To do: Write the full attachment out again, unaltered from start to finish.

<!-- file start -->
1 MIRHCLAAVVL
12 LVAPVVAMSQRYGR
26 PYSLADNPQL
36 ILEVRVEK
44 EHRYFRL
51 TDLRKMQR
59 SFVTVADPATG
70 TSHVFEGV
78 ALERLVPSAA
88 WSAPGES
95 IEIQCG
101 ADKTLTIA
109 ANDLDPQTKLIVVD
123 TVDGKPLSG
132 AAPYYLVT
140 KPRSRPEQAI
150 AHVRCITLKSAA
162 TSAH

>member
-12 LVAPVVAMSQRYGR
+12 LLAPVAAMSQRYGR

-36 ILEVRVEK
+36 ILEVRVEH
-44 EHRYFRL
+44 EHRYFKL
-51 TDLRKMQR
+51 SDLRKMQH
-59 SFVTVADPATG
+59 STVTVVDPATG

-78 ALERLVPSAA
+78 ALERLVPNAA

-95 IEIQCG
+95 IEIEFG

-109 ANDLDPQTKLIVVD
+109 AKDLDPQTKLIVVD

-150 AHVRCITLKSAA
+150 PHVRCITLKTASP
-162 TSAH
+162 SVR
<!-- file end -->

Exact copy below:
1 MIRHCLAAVVL
12 LVAPVVAMSQRYGR
26 PYSLADNPQL
36 ILEVRVEK
44 EHRYFRL
51 TDLRKMQR
59 SFVTVADPATG
70 TSHVFEGV
78 ALERLVPSAA
88 WSAPGES
95 IEIQCG
101 ADKTLTIA
109 ANDLDPQTKLIVVD
123 TVDGKPLSG
132 AAPYYLVT
140 KPRSRPEQAI
150 AHVRCITLKSAA
162 TSAH

>member
-12 LVAPVVAMSQRYGR
+12 LLAPVAAMSQRYGR

-36 ILEVRVEK
+36 ILEVRVEH
-44 EHRYFRL
+44 EHRYFKL
-51 TDLRKMQR
+51 SDLRKMQH
-59 SFVTVADPATG
+59 STVTVVDPATG

-78 ALERLVPSAA
+78 ALERLVPNAA

-95 IEIQCG
+95 IEIEFG

-109 ANDLDPQTKLIVVD
+109 AKDLDPQTKLIVVD

-150 AHVRCITLKSAA
+150 PHVRCITLKTASP
-162 TSAH
+162 SVR